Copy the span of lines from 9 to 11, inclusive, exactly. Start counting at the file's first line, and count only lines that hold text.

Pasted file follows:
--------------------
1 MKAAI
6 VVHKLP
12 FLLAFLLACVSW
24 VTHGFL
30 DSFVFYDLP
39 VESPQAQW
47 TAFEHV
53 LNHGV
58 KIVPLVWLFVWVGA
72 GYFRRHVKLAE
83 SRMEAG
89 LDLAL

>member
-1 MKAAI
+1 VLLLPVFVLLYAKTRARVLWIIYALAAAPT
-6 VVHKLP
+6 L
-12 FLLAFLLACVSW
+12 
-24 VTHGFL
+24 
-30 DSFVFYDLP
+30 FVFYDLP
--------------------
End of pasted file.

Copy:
58 KIVPLVWLFVWVGA
72 GYFRRHVKLAE
83 SRMEAG